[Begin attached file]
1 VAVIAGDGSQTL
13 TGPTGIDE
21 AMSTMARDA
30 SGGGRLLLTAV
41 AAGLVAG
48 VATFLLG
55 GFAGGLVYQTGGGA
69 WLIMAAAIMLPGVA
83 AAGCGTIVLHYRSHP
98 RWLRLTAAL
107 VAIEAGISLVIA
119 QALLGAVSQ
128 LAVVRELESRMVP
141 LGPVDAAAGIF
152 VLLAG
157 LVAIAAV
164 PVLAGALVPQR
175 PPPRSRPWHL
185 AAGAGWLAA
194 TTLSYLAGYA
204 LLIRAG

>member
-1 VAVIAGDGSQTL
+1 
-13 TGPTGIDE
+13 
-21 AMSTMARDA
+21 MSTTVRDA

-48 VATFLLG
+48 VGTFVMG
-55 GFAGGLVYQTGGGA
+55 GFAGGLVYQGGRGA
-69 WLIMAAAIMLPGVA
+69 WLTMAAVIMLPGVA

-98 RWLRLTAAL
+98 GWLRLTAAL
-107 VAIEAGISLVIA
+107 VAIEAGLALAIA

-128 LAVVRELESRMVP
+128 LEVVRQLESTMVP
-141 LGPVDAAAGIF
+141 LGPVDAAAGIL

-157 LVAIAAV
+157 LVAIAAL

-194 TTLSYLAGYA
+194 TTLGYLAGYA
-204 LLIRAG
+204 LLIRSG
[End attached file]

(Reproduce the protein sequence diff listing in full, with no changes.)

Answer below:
1 VAVIAGDGSQTL
13 TGPTGIDE
21 AMSTMARDA
30 SGGGRLLLTAV
41 AAGLVAG
48 VATFLLG
55 GFAGGLVYQTGGGA
69 WLIMAAAIMLPGVA
83 AAGCGTIVLHYRSHP
98 RWLRLTAAL
107 VAIEAGISLVIA
119 QALLGAVSQ
128 LAVVRELESRMVP
141 LGPVDAAAGIF
152 VLLAG
157 LVAIAAV
164 PVLAGALVPQR
175 PPPRSRPWHL
185 AAGAGWLAA
194 TTLSYLAGYA
204 LLIRAG

>member
-1 VAVIAGDGSQTL
+1 
-13 TGPTGIDE
+13 
-21 AMSTMARDA
+21 MSTTVRDA

-48 VATFLLG
+48 VGTFVMG
-55 GFAGGLVYQTGGGA
+55 GFAGGLVYQGGRGA
-69 WLIMAAAIMLPGVA
+69 WLTMAAVIMLPGVA

-98 RWLRLTAAL
+98 GWLRLTAAL
-107 VAIEAGISLVIA
+107 VAIEAGLALAIA

-128 LAVVRELESRMVP
+128 LEVVRQLESTMVP
-141 LGPVDAAAGIF
+141 LGPVDAAAGIL

-157 LVAIAAV
+157 LVAIAAL

-194 TTLSYLAGYA
+194 TTLGYLAGYA
-204 LLIRAG
+204 LLIRSG